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See also: arran


Etymology 1[edit]

From a Brythonic or Celtic language, but the name is ultimately probably of non-Indo-European (substrate) or Pictish origin, along with other uncertain names in Scotland such as Skye, Lewis, and Islay.[1][2] Possibly from a Brythonic/Pictish term ancestral or cognate to Middle Welsh aran ("high place").


Proper noun[edit]


  1. Short for Isle of Arran, Scotland.
  2. A male given name transferred from the place name, of modern Scottish usage.
  3. A village in Saskatchewan, Canada.
  4. Synonym of Arranmore (island in County Donegal, Ireland)


  1. ^ The year’s work in modern language studies. 54.1992(1993), Volumes 54-1992, p. 617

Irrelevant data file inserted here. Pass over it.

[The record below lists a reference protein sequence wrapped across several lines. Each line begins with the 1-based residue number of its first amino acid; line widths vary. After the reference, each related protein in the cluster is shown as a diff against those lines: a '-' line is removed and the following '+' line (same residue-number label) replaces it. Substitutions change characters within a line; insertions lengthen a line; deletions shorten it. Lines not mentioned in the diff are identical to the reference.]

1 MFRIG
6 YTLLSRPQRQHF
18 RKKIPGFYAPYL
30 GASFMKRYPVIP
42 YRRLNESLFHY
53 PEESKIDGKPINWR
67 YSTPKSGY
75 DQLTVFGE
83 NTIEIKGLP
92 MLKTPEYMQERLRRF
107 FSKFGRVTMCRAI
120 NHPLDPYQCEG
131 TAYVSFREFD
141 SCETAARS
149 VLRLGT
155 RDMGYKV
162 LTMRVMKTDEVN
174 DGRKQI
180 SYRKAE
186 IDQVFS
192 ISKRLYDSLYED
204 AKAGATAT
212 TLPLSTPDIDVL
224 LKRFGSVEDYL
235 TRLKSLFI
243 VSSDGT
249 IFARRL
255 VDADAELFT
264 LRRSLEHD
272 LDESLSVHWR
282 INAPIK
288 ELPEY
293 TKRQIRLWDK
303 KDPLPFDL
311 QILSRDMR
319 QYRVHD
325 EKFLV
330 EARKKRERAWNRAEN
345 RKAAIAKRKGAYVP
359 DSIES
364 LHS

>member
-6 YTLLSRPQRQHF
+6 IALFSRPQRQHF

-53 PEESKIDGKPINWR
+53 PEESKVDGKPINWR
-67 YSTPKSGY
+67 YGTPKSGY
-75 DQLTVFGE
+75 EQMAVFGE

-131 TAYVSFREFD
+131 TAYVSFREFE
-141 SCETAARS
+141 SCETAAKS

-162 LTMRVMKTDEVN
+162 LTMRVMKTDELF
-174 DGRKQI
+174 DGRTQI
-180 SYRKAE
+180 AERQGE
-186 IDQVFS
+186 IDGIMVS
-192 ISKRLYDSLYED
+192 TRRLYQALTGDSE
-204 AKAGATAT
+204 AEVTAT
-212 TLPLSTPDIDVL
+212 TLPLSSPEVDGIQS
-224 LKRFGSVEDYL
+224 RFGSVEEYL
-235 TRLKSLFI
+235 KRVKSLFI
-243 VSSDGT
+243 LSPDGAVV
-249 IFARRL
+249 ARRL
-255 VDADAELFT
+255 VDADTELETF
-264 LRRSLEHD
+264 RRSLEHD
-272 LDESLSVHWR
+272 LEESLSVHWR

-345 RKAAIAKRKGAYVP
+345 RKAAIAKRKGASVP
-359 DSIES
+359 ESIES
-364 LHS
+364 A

2. ^ Interdigitations: essays for Irmengard Rauch, p. 46

Etymology 2[edit]

From Middle Persian *ʾldʾn (/arrān/). Compare Parthian 𐭀𐭓𐭃𐭀𐭍(ʾrdʾn /ardān/). Ultimately from an unknown source, underlying also Old Armenian Աղուանք (Ałuankʿ) and Ancient Greek Ἀλβανία (Albanía).

Alternative forms[edit]

Proper noun[edit]


  1. (historical) In post-Islamic times, a region of eastern Transcaucasia, laying between the Rivers Kura and Araxes, in what is now the Republic of Azerbaijan and the unrecognized Republic of Artsakh, corresponding to the territory of Caucasian Albania on the right bank of River Kura which was disattached from Greater Armenia in 387 AD. In pre-Islamic times, the term was used for the whole of Caucasian Albania.

Further reading[edit]



Proper noun[edit]

Arran f

  1. Arran (an island in Scotland)

Scottish Gaelic[edit]

Proper noun[edit]


  1. A male given name


Scottish Gaelic mutation
Radical Eclipsis with h-prothesis with t-prothesis
Arran n-Arran h-Arran t-Arran
Note: Some of these forms may be hypothetical. Not every possible mutated form of every word actually occurs.